By Dr. Eowyn
The standard financial advice is that we should have at least three months’ worth of income in savings for emergencies like job loss, sickness, and sudden expenses like car repair.
Alex Whitehouse, president and CEO of Whitehouse Wealth Management in Vancouver, Washington, said:
“Having cash in a savings account is important because life happens. Companies lay off employees, cars break down and people get sick. Without savings, unexpected spending forces people to take on debt, frequently using credit cards. At 16% or more interest, credit cards become a very costly way to handle sudden expenses.”
According to the U.S. Census, the median U.S. household income in 2016 was was $59,039 or a monthly income of $4,919. That means the average American household should have at least $14,000 in savings.
For the past two years, GOBankingRates has surveyed Americans to find out how much we have in savings.
Cameron Huddleston reports for GOBankingRates, Sept. 12, 2017, that this year, GOBankingRates asked more than 8,000 Americans the same question as in years past:
“How much money do you have saved in your savings account?”
Respondents were asked to choose one of the following answers:
- Less than $1,000
- $10,000 or more
The results of the survey are nothing less than alarming:
- 39%, i.e., nearly 4 out of every 10 Americans, said they have $0 in savings. That’s an increase of 5% from last year’s 34%.
- 57% or more than half of Americans said they have less than $1,000 in savings, which is an improvement from last year’s 69%.
- 12% said they have $1,000 to $4,999 in savings, which is slightly better than last year’s 11%.
- Only 6% said they have $5,000 to $9,999 in savings, which is better than last year’s 4%.
- 25% said they have more than $10,000 in savings, which is much better than last year’s 15%.
In other words, as compared to last year’s survey results, Americans increasingly are bifurcated: the number of savers with more than $10,000 in savings has increased from 15% to 25%, but the number of those with literally NOTHING in savings has also increased, from 34% to 39%.
As one would expect, how much savings one has is somewhat correlated with age:
- Millennials (ages 18 to 34) are more likely than other generations to have nothing saved. In 2017, 46% of millennials have nothing in savings— 15% more than last year’s 31%.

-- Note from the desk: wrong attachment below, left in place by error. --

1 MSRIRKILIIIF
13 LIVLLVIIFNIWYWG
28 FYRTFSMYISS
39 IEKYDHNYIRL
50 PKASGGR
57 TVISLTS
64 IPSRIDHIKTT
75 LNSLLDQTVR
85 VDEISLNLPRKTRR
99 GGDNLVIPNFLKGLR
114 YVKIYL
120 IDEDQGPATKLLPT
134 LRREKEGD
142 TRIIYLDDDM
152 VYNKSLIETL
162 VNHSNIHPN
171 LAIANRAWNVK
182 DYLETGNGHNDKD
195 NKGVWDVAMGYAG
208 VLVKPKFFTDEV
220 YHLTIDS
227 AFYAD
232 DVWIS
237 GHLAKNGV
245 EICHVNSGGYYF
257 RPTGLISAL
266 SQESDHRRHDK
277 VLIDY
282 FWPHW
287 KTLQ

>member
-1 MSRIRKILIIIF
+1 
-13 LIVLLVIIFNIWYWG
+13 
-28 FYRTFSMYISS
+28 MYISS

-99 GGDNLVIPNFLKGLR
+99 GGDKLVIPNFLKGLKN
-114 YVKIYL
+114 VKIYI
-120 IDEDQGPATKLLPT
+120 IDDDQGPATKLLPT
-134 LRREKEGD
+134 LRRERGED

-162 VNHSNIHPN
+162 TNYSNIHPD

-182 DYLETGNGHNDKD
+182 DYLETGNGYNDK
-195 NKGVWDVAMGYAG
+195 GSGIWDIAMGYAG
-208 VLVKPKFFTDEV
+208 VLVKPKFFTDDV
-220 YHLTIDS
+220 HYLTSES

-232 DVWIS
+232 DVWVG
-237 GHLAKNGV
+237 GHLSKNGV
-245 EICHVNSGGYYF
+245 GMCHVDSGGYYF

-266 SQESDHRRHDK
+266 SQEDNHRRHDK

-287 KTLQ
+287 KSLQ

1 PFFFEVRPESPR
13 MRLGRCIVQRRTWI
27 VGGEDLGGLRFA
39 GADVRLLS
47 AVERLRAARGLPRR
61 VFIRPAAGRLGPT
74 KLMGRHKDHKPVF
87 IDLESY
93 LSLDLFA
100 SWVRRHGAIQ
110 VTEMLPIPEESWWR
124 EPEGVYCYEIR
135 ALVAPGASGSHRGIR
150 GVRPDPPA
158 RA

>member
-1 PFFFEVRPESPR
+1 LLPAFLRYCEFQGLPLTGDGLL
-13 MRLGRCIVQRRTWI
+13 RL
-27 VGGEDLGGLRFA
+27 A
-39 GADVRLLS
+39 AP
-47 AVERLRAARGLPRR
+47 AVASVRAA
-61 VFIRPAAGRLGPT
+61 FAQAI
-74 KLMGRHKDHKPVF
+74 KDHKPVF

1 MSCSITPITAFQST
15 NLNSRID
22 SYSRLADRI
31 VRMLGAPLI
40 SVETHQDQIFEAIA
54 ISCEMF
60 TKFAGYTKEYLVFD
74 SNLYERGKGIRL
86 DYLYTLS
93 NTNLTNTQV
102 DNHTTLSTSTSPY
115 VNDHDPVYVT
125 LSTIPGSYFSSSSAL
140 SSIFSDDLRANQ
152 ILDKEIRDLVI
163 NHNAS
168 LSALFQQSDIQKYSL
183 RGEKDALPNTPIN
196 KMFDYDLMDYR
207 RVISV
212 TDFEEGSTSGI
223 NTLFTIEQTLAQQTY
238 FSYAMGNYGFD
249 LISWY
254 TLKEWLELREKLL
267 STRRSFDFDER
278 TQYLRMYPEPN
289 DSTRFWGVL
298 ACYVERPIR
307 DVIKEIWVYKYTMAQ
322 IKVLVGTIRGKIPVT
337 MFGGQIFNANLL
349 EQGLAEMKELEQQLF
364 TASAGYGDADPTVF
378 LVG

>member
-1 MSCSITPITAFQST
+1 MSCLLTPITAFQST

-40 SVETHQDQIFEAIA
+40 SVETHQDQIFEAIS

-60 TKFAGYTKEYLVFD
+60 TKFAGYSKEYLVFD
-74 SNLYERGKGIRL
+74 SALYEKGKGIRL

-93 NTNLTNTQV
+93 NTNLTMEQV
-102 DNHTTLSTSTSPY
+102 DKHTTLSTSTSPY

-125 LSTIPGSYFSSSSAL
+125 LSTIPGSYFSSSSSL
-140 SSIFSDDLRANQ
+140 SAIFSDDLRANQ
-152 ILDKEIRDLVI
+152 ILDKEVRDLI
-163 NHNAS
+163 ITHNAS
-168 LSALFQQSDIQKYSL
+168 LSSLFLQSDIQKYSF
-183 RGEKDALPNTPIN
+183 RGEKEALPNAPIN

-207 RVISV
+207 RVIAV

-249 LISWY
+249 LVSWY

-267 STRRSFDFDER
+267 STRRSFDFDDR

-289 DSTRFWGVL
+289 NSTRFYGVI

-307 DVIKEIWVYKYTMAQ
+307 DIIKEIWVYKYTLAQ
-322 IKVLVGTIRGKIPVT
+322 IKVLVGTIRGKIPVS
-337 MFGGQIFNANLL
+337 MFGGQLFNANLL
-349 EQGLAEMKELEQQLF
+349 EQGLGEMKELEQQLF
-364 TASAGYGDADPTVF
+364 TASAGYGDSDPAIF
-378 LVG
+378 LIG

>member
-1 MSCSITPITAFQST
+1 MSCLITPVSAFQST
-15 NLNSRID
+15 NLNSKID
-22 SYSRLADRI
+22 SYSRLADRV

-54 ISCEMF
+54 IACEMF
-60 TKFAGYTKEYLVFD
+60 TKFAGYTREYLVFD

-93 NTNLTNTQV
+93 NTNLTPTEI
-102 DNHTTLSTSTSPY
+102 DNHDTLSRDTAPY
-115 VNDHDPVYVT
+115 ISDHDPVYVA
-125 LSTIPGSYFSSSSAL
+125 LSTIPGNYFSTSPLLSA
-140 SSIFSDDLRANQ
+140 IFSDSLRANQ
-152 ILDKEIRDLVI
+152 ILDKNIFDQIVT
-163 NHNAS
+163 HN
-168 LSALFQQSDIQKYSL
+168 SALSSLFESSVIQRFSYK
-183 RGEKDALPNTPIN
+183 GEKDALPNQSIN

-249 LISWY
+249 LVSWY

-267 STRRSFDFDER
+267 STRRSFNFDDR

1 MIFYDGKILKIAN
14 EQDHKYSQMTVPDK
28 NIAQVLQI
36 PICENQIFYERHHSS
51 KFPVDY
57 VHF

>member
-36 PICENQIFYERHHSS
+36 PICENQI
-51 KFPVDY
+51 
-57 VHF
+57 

- Among baby boomers (ages 55 to 64), one-third (33%) have nothing saved, just like last year. But the percentage with more than $10,000 in savings has increased from last year’s 17% to 32%.
- Seniors (ages 65 and older) have the highest percentage of all age groups with more than $10,000 in savings — 39% (last year was 23%). However, almost as many (32%) have $0 in savings.
How much should you have tucked away?
- In your 20s: Aim to save 25% of your overall gross pay, including retirement account contributions, matching funds from your company, cash savings or money you have invested elsewhere, like in index funds or with robo-advisers.
- By age 30: Have the equivalent of your annual salary saved. So, if you earn $50,000 a year, aim to have $50,000 in savings when you hit 30.
- By age 35: Have twice your annual salary saved.
- By age 40: Have three times your annual salary saved.
- By age 45: Have four times your annual salary saved.
- By age 50: Have five times your annual salary saved.
- By age 55: Have six times your annual salary saved.
- By age 60: Have seven times your annual salary saved.
- By age 65: Have eight times your annual salary saved.
Fidelity Investments says a good rule of thumb is to have the equivalent of your salary saved by age 30 and to have 10 times your final salary in savings if you want to retire by age 67.
Republished with permission Fellowship of the Minds
If you like The Olive, then consider helping us to continue the fight against liberalism, political correctness, and the removal of God in this country. Our costs are considerable, and NO one is paid on this site. Please donate today - any amount helps.
Don't forget to follow The Olive Branch Report on Facebook and Twitter. Now available on your Amazon Kindle Device. Please help spread the word about us, share our articles on your favorite social networks.
Viewpoints expressed herein are of the article’s author(s), or of the person(s) or organization(s) quoted or linked therein, and do not necessarily represent those of The Olive Branch Report